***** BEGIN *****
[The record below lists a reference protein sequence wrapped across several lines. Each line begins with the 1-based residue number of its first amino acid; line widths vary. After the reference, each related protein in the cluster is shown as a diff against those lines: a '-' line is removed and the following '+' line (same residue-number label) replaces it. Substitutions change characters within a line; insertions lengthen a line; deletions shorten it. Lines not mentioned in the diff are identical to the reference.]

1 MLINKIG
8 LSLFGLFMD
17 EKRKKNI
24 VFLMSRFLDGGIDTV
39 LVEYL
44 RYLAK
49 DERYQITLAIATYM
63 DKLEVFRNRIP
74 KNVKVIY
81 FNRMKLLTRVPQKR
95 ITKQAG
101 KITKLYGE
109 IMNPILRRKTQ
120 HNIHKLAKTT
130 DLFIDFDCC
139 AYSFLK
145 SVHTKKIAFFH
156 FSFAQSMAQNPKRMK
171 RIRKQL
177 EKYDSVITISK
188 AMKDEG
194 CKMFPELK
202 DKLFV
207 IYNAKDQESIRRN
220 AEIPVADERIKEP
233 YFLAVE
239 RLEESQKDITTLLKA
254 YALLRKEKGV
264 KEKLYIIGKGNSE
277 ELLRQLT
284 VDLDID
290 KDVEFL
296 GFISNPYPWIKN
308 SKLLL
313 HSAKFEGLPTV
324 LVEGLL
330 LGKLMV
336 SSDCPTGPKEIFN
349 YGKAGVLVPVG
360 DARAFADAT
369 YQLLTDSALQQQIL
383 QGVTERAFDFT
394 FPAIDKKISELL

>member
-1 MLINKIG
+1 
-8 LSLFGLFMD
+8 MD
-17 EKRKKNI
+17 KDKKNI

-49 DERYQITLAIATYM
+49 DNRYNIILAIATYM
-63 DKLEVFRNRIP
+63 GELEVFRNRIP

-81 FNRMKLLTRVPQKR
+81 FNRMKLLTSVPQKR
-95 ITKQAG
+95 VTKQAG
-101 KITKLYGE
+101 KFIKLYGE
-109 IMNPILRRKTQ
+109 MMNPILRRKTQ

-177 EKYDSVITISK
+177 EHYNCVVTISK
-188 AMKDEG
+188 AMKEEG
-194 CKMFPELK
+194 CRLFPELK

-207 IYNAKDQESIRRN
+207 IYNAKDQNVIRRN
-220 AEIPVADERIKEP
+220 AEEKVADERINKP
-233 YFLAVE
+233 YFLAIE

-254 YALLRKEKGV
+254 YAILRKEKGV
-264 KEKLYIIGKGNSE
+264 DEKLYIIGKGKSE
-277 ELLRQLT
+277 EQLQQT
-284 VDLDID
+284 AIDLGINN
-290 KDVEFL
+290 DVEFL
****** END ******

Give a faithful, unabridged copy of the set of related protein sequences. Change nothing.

[The record below lists a reference protein sequence wrapped across several lines. Each line begins with the 1-based residue number of its first amino acid; line widths vary. After the reference, each related protein in the cluster is shown as a diff against those lines: a '-' line is removed and the following '+' line (same residue-number label) replaces it. Substitutions change characters within a line; insertions lengthen a line; deletions shorten it. Lines not mentioned in the diff are identical to the reference.]

1 MLINKIG
8 LSLFGLFMD
17 EKRKKNI
24 VFLMSRFLDGGIDTV
39 LVEYL
44 RYLAK
49 DERYQITLAIATYM
63 DKLEVFRNRIP
74 KNVKVIY
81 FNRMKLLTRVPQKR
95 ITKQAG
101 KITKLYGE
109 IMNPILRRKTQ
120 HNIHKLAKTT
130 DLFIDFDCC
139 AYSFLK
145 SVHTKKIAFFH
156 FSFAQSMAQNPKRMK
171 RIRKQL
177 EKYDSVITISK
188 AMKDEG
194 CKMFPELK
202 DKLFV
207 IYNAKDQESIRRN
220 AEIPVADERIKEP
233 YFLAVE
239 RLEESQKDITTLLKA
254 YALLRKEKGV
264 KEKLYIIGKGNSE
277 ELLRQLT
284 VDLDID
290 KDVEFL
296 GFISNPYPWIKN
308 SKLLL
313 HSAKFEGLPTV
324 LVEGLL
330 LGKLMV
336 SSDCPTGPKEIFN
349 YGKAGVLVPVG
360 DARAFADAT
369 YQLLTDSALQQQIL
383 QGVTERAFDFT
394 FPAIDKKISELL

>member
-1 MLINKIG
+1 
-8 LSLFGLFMD
+8 MD
-17 EKRKKNI
+17 KDKKNI

-49 DERYQITLAIATYM
+49 DNRYNIILAIATYM
-63 DKLEVFRNRIP
+63 GELEVFRNRIP

-81 FNRMKLLTRVPQKR
+81 FNRMKLLTSVPQKR
-95 ITKQAG
+95 VTKQAG
-101 KITKLYGE
+101 KFIKLYGE
-109 IMNPILRRKTQ
+109 MMNPILRRKTQ

-177 EKYDSVITISK
+177 EHYNCVVTISK
-188 AMKDEG
+188 AMKEEG
-194 CKMFPELK
+194 CRLFPELK

-207 IYNAKDQESIRRN
+207 IYNAKDQNVIRRN
-220 AEIPVADERIKEP
+220 AEEKVADERINKP
-233 YFLAVE
+233 YFLAIE

-254 YALLRKEKGV
+254 YAILRKEKGV
-264 KEKLYIIGKGNSE
+264 DEKLYIIGKGKSE
-277 ELLRQLT
+277 EQLQQT
-284 VDLDID
+284 AIDLGINN
-290 KDVEFL
+290 DVEFL